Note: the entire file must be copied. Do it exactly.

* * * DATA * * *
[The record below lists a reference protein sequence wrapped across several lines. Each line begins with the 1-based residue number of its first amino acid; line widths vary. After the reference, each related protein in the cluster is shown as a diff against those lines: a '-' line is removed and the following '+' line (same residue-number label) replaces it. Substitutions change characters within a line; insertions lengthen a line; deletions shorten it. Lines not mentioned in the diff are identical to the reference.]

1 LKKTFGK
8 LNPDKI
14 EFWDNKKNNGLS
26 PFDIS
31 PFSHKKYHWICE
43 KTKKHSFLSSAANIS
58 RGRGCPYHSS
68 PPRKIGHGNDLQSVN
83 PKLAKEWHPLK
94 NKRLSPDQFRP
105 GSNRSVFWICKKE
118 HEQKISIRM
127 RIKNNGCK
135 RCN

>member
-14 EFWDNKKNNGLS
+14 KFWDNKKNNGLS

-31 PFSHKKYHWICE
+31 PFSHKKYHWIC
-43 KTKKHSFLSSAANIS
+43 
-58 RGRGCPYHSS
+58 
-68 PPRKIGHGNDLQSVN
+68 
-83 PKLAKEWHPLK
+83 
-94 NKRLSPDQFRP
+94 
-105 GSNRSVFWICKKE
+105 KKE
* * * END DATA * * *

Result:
[The record below lists a reference protein sequence wrapped across several lines. Each line begins with the 1-based residue number of its first amino acid; line widths vary. After the reference, each related protein in the cluster is shown as a diff against those lines: a '-' line is removed and the following '+' line (same residue-number label) replaces it. Substitutions change characters within a line; insertions lengthen a line; deletions shorten it. Lines not mentioned in the diff are identical to the reference.]

1 LKKTFGK
8 LNPDKI
14 EFWDNKKNNGLS
26 PFDIS
31 PFSHKKYHWICE
43 KTKKHSFLSSAANIS
58 RGRGCPYHSS
68 PPRKIGHGNDLQSVN
83 PKLAKEWHPLK
94 NKRLSPDQFRP
105 GSNRSVFWICKKE
118 HEQKISIRM
127 RIKNNGCK
135 RCN

>member
-14 EFWDNKKNNGLS
+14 KFWDNKKNNGLS

-31 PFSHKKYHWICE
+31 PFSHKKYHWIC
-43 KTKKHSFLSSAANIS
+43 
-58 RGRGCPYHSS
+58 
-68 PPRKIGHGNDLQSVN
+68 
-83 PKLAKEWHPLK
+83 
-94 NKRLSPDQFRP
+94 
-105 GSNRSVFWICKKE
+105 KKE